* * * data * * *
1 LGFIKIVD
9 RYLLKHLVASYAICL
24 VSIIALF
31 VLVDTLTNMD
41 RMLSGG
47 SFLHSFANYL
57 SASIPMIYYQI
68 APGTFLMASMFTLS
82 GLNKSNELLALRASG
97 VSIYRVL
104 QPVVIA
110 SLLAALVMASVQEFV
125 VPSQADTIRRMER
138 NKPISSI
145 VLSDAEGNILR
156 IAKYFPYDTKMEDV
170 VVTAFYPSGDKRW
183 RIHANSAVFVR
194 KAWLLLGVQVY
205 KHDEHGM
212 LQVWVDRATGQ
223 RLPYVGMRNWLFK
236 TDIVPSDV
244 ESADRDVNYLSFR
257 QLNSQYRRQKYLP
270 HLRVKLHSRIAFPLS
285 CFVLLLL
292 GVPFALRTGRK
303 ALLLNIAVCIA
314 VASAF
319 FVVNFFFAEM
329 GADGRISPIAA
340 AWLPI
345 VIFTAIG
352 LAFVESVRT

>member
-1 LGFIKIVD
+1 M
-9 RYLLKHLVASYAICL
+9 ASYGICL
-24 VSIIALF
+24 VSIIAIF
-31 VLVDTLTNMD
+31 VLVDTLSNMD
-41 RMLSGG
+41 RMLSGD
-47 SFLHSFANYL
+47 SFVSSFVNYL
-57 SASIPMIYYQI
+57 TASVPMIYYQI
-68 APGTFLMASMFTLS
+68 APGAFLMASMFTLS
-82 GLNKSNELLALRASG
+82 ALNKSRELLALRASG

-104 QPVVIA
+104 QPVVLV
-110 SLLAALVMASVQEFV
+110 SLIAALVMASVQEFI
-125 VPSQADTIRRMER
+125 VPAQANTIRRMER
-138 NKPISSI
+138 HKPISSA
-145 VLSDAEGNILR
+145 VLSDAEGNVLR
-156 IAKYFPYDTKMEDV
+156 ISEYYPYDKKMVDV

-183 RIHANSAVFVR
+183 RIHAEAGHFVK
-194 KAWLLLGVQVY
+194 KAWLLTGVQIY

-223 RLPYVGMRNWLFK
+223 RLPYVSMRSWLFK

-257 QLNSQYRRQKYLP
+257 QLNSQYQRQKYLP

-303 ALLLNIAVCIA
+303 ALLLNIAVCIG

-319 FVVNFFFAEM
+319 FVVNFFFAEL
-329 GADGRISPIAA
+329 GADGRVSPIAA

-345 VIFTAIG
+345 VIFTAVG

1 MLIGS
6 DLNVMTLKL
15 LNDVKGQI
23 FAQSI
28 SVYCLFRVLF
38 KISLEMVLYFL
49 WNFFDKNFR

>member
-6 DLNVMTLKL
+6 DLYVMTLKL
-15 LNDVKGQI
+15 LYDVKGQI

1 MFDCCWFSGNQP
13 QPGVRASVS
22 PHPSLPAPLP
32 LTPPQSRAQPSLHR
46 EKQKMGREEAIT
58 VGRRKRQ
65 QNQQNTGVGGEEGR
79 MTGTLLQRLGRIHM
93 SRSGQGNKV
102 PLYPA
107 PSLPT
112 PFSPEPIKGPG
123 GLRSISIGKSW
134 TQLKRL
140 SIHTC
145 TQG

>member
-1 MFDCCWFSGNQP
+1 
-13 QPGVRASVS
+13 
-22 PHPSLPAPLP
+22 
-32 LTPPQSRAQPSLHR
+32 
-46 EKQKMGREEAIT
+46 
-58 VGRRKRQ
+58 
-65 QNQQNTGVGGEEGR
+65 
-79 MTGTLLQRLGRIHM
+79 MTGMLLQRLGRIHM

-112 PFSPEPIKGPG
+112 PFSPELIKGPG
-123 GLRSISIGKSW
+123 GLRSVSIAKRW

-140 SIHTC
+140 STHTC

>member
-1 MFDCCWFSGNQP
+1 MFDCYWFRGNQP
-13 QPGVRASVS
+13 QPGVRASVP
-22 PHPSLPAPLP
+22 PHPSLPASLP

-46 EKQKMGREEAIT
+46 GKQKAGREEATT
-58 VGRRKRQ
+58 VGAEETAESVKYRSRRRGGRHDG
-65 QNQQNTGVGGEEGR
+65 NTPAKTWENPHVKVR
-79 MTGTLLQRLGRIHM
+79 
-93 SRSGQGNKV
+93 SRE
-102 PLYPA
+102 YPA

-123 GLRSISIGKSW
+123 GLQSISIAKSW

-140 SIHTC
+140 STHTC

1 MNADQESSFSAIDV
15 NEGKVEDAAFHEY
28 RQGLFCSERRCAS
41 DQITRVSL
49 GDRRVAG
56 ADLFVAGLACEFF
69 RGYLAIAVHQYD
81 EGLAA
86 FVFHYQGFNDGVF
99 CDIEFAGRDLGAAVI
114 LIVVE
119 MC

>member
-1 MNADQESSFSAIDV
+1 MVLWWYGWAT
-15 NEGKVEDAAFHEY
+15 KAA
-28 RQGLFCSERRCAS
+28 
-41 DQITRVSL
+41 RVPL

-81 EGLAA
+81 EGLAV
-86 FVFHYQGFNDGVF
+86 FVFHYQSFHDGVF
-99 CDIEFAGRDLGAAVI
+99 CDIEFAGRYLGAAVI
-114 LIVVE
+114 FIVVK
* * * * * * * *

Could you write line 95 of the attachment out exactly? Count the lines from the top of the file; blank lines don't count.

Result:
1 MFDCCWFSGNQP